Nineteen native speakers of Nahuatl from different parts of the country have assembled at IDIEZ in Zacatecas, Mexico, this week to discuss cultural themes and compare vocabulary across language variants. Nahuatl has 30 variants (according to INALI). We are recording the audio for insertion into our online Nahuatl Dictionary.
One of our colleagues, Ethelia Ruiz, shares links relating to a notable movement to establish community museums that is sweeping the Mixteca Alta in the state of Oaxaca, Mexico. These are YouTube videos (in Spanish) about efforts to preserve and disseminate indigenous perspectives on the past and strengthen community appreciation for local history:
The Yemeni Manuscript Digitization Initiative (YMDI), a collaborative endeavor of research libraries and leading scholars of classical Islam, Middle Eastern history, and Arabic Literature, whose mission is to preserve and make accessible the Arabic manuscripts in the private libraries of Yemen, is making great progress under the leadership of Professor David Hollenberg (UO, Arabic Language and Literature). The first batch of manuscripts, which includes codices from libraries in Yemen, Berlin, and Princeton, is now accessible online at: http://pudl.princeton.edu/collections/pudl0079
For further information, please also see: http://ymdi.uoregon.edu/.
We have just been honored by the National Endowment for the Humanities with a Digital Enhancements Grant for our Virtual Oaxaca project, now housed inside the Smithsonian’s Latino Virtual Museum. Come check us out in Second Life! We have three short documentaries by Associate Professor Gabriela Martínez, and we are beginning to build links to curricular materials created by our NEH Summer Scholars! Watch us grow.
We are pleased to announce that we will have an opening for the academic year 2011–2012 for a GTF at Wired Humanities. You must be a student enrolled in Fall 2011 in a graduate program at the University of Oregon to be eligible. Please follow this link for further information. Deadline for applications: May 16, 2011.
If you enjoy digging deep into data, check out these two websites: London Lives, 1690 to 1800: Crime, Poverty, and Social Policy in the Metropolis and The Proceedings of the Old Bailey, London’s Central Criminal Court, 1674 to 1913. Thanks to William I. Turkel for the tip (on Twitter). The first one has 240,000 manuscripts from eight archives; the latter includes 197,745 criminal trial records. About to catch up (but not open source) is Gale Cengage, according to a meeting today at the American Historical Association focus group, “World Scholar: Latin America and the Caribbean.” Their massive 1 million+ pages of digital Latin American resources will be launched in April.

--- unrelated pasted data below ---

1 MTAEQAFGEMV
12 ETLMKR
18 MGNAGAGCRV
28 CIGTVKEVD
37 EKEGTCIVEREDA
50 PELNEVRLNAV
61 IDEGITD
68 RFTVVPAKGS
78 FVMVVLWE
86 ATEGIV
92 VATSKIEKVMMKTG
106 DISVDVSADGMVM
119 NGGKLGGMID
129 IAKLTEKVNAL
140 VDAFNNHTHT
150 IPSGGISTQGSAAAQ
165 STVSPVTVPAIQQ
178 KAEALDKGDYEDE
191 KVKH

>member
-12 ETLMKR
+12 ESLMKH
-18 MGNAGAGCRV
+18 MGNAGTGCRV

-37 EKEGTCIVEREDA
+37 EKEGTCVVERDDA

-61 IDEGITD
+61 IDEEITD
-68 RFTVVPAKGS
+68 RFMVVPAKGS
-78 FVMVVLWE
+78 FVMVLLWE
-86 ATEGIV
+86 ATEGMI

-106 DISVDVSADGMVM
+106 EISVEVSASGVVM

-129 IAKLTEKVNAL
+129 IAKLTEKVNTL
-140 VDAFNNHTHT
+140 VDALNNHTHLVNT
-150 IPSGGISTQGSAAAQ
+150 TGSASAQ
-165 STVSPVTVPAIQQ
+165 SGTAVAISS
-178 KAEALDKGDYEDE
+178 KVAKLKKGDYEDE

WHP, with the support of the National Endowmnet for the Humanities, is proud to announce our third Summer Institute on Mesoamerica to be held in Oaxaca, Mexico from July 4 – 29, 2011. We will be studying archaeology and architecture, ethnohistory, community arts, and film for four weeks. This scholarship opportunity is open to K-12 schoolteachers anywhere in the United States. NEH Summer Scholars will be provided a stipend of $3300.
For more information on the program and how to apply, please visit our website: http://whp.uoregon.edu/mesoinstitute.
Please feel free to share this announcement with others by using this poster.
WHP collaborator Lidia E. Gómez García of the Universidad Autónoma de Puebla (Puebla, Mexico) reports excellent news. The British Library will underwrite the cataloguing of the Luis Reyes García Archive of recorded Nahuatl and Nahuatl-language manuscripts. This is a project of the Endangered Archives Programme, award #EAP383. Maestro Luis Reyes García (1935-2004) was a native speaker and scholar who achieved international fame for his outstanding research accomplishments. Many students of Nahuatl language and Nahua history will benefit from gaining access to the resources he collected. To read more about Luis Reyes, see this memory by Juan Julián Caballero (in Spanish).
Please join us for a special presentation by Roberto Santos Pérez, Director of the Centro Cultural de Tlaxiaco, Oaxaca, Mexico.
“Radio Power: Rescuing Indigenous Heritage and Raising a Mixtec Cultural Center”
Monday, November 4, 2010 — 4:00–5:30 PM — Allen Hall 139
The Cultural Center in Tlaxiaco sponsors a project called the “Archivo de la Palabra” (Archive of the Spoken Word), which involves recording and archiving oral traditions of Mixtec speakers. Radio programs are also aired in Mixtec and include the sharing of local lore.
The talk is being co-sponsored by Ethnic Studies, Education Studies, the Center for Latino/a and Latin American Studies, the Latin American Studies Program, the School of Journalism and Communications, and the Wired Humanities Projects (Knight Library and the Center for Advanced Technology in Education). For further information, please write Stephanie Wood (swood AT uoregon DOT edu), or call 541-346-5771.